I now write on Medium here. You can find some of my old essays below.

Selling to Middle America

Jump Ramp Games founders Alex Betancur and Tony Vartanian are teaching a class on Selling to Middle America at General Assembly next week. I don't typically blog about GA classes, but I think this is one that everyone should take. Not only are Alex and Tony great guys, but they have a rare understanding of how to craft products and marketing campaigns to appeal to Middle America. At one point, this class's working title was simply "Schlock", which should give you a good idea of what it's about. We're teaching this for a few reasons. First, selling to Normals isn't easy. Lots of startup folks think that appealing to Middle America is intuitive, which is totally untrue for most of us. Rather, the people who do get it typically come out of the offline direct response world -- think bulk mail and magazine subscriptions. Traditionally, these have been the things that have gotten Middle America to open its wallets. But as online products get better and faster, it remains an open question to see which startups can get Middle America to buy in.

Some examples of companies that have done this well on the web include Zynga and PCH, both of which make compelling use of games to engage. And let's not forget NYC's least well-known successful consumer web company, PlasmaNet (where are you, Adrienne Jeffries and Alyson Shontell?)

Second, the payoffs from building a rapport with Middle America are overwhelmingly larger than serving the tech niche. Not only is the market much bigger, but it is often more willing to pull out its wallet while asking fewer questions and demanding less. It's shocking what can work on the web with normal Americans -- I was certainly blown away when I first saw the success of a coreg path from the publisher's side.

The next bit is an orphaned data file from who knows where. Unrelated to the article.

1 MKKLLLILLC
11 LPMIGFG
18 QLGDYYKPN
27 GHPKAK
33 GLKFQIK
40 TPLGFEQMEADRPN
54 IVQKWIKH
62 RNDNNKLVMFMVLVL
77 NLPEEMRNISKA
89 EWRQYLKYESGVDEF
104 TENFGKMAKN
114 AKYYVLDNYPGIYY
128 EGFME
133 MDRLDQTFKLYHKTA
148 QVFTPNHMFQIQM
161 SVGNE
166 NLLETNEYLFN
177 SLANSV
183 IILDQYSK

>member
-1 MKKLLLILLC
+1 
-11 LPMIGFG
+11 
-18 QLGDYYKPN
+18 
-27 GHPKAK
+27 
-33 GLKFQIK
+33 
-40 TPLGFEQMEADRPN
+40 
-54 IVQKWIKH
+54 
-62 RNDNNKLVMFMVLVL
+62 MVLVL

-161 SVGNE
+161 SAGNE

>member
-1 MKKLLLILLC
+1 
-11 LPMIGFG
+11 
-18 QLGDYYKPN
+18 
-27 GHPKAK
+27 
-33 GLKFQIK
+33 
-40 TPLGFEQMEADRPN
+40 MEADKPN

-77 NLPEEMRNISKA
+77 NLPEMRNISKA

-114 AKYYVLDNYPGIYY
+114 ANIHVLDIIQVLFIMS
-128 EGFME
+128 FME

And it's important to note that Middle America is a diverse place with lots of different markets and psychographics. It's easy to lump all of "Middle America" into one group -- which I've been doing for most of this post -- but even the most jaded hipster wouldn't confuse a Hot Topic with a TJ Maxx. Understanding psychographic-specific marketing and what tactics work with what groups are critical parts of growing a mainstream business.

As a final word of warning, don't confuse poor aesthetics with poor design. Lots of sites -- such as PlasmaNet's FreeLotto -- are ugly and challenging to navigate. But they don't look like that for want of trained designers -- rather, they are compulsively driven by analytics and build what works. And in many cases, schlocky-looking stuff plays with Middle America in a way that sleek, intuitive design doesn't.